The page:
Bringing viols to life: the BBC Singers and Fretwork at Cadogan Hall

Orlando Gibbons     O clap your hands together
William Byrd            Christ rising again; Fantasia a5 (canon 2 in 1)
Christopher Tye       Christ is rising again from the dead
Thea Musgrave        Wild Winter
Orlando Gibbons     The cries of London; What is our life?; In Nomine a5, No. 2; Behold, thou hast made my days
Nico Muhly               My days

The BBC Singers
Andrew Carwood

A concert at Cadogan Hall could never replicate the Tudor setting for the consort songs composed by English composers William Byrd and Orlando Gibbons. But this performance by the BBC Singers and the viol consort Fretwork did at least allow us to imagine (however inaccurately) what listening to this music in its original context might have been like.


Viol consort Fretwork

However, this was not a concert trapped in the past. Fretwork showed that their viols were not mere predecessors to our modern strings, but instruments with their own distinctive sound. This was  evident in the two purely instrumental works: Byrd’s Fantasia a 5 and Gibbons’ In Nomine a 5, No. 2. They offered a precious glimpse of a musical practice now lost: of courtly friends gathering to make music for the sheer pleasure of it. This was what gave their performance such a wonderful intimate quality, as if one were eavesdropping on their private social affair.

The BBC Singers alone were given the task of opening the concert. Their sound was full, but they were too quiet to capture of the joyfulness of Gibbons’ O clap your hands together. There was some nervous rushing too. Though this piece should be brisk, it requires space for its intricacies to be heard. It took until Christopher Tye’s anthem Christ is rising again from the dead for the BBC Singers to enjoy sinking into their sound. The tenors and basses creeping in for the words ‘For as by Adam all men do die’ was particularly sumptuous.

By the second half, the BBC Singers were more at ease. Gibbons’ Cries of London is an amusing mix of the composer’s own high academic style and the sound London street criers. The soloists had excellent declamation and captured the quirky accents from the London streets. I only wish that the singers had been brought in front of the viols for a more direct line of communication, ensuring none of the jokes were lost.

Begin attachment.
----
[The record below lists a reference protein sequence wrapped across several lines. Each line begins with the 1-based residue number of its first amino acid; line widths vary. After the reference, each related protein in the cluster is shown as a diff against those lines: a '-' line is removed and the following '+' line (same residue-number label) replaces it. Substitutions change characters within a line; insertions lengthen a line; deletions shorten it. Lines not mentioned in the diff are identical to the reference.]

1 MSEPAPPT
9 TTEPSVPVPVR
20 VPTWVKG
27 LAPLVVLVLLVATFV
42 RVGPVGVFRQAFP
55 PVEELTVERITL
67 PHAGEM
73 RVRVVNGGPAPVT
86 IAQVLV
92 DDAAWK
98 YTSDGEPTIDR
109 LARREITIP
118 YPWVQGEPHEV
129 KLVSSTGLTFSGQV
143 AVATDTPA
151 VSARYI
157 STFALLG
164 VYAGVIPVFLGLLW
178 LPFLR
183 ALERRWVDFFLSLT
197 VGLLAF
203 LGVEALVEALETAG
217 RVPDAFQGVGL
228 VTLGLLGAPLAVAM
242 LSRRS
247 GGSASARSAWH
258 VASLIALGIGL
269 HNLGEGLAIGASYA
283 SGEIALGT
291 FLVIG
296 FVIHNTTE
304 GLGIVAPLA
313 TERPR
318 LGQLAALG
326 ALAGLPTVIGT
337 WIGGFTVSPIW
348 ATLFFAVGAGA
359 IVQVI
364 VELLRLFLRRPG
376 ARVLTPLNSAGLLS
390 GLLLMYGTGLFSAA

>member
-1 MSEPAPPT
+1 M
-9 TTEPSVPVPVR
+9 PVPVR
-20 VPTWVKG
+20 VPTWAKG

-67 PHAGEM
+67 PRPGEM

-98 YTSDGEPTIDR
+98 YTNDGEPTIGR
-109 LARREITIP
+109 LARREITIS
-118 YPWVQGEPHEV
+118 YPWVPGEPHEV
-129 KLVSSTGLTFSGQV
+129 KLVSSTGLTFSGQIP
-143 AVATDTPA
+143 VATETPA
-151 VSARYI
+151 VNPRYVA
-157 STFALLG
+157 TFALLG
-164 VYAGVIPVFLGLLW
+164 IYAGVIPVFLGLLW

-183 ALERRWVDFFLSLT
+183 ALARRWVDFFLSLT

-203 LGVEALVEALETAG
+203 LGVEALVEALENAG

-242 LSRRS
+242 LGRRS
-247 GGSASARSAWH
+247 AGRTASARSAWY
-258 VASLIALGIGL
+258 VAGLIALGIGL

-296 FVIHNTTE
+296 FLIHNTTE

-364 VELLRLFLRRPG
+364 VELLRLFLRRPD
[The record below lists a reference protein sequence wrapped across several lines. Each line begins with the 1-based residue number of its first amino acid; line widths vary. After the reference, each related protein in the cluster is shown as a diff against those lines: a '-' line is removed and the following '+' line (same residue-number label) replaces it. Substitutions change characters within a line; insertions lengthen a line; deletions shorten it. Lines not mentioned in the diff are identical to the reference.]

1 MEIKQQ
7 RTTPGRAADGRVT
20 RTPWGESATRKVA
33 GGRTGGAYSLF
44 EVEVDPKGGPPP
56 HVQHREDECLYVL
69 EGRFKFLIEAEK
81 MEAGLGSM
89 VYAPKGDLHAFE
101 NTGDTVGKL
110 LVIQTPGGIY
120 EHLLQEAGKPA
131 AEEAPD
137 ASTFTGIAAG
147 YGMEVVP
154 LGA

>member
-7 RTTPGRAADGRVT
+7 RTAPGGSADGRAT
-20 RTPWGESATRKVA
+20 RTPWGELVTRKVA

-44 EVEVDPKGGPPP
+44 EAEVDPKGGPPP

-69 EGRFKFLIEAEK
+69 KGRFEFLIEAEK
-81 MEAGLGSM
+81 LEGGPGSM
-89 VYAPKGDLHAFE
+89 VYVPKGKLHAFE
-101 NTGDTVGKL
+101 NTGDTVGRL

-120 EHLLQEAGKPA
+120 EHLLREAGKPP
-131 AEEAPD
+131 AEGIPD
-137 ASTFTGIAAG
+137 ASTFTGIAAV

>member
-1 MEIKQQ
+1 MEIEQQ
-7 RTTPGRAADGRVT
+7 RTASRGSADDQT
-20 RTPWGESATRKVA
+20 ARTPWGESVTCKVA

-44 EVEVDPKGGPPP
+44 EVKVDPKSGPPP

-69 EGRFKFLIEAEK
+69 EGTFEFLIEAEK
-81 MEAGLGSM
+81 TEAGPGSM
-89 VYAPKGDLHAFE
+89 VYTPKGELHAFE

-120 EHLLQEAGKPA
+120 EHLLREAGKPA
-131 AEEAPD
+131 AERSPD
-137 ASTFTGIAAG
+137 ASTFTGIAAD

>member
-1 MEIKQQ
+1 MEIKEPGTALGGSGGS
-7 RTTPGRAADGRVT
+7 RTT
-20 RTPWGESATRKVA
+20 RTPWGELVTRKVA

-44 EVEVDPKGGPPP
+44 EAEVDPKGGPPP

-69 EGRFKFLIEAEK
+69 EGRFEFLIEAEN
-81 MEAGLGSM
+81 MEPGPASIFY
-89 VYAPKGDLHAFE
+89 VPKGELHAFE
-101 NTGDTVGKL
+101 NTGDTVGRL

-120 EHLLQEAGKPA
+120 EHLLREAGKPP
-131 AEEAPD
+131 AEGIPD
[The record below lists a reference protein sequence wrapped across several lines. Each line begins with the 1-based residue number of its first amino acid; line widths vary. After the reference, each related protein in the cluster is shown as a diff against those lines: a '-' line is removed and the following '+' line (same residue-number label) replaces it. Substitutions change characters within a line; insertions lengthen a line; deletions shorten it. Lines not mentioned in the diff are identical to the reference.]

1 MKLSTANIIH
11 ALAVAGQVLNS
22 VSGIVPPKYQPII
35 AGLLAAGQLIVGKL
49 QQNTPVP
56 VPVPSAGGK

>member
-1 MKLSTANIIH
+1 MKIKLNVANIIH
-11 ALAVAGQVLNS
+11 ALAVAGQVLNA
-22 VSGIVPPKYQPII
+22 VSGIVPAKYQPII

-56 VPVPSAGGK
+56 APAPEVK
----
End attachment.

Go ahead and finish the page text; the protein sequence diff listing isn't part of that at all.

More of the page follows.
Gibbons’ madrigal What is our life? returned to bleaker themes. It sets words by Sir Walter Raleigh, written in the Tower of London on the eve of his execution. Conductor Andrew Carwood carefully built up the texture, from a few voices to the whole choir in many parts, gently enticing each new part in. Yet he had no qualms over bringing the singers back down for the poignant words ‘Our graves that hide us from the searching sun’. It was a reminder that Gibbons was not only an expert sacred composer, but could also produce some of the most poetic settings of English text.

These considered performances brought these Tudor consort songs to life. Yet Fretwork were equally comfortable with the contemporary. In Thea Musgrave’s Wild Winter, viols were no longer blended smoothly with voices but were an unnerving presence, writhing beneath. But out of the two contemporary works, Nico Muhly’s My Days embraced the sonic possibilities of voices and viols most effectively. Wild Winter is reminiscent of Benjamin Britten’s War Requiem. It shares a similar topic in commemorating the Siege of Lichfield, and using lines from Wilfred Owen’s poetry makes analogies unavoidable. With My Days, however, Muhly’s sympathetic treatment of the medium allows him to create his own voice. The entrance of the voices for the first time was a special moment. After a spikey opening from the treble and alto viols, the voices entered with the lower viols mirroring them. It produced an extraordinarily warm sound. Voices and viols blended becoming a single voice with a beautiful resonance from the added layer of viols.

My Days was first performed in 2012 and it has yet to be recorded. I would listen to it now whilst this performance is still available on iplayer. Lets hope it is captured on disc soon.

Leave a comment

Leave a Reply

Fill in your details below or click an icon to log in: Logo

You are commenting using your account. Log Out /  Change )

Google photo

You are commenting using your Google account. Log Out /  Change )

Twitter picture

You are commenting using your Twitter account. Log Out /  Change )

Facebook photo

You are commenting using your Facebook account. Log Out /  Change )

Connecting to %s

%d bloggers like this: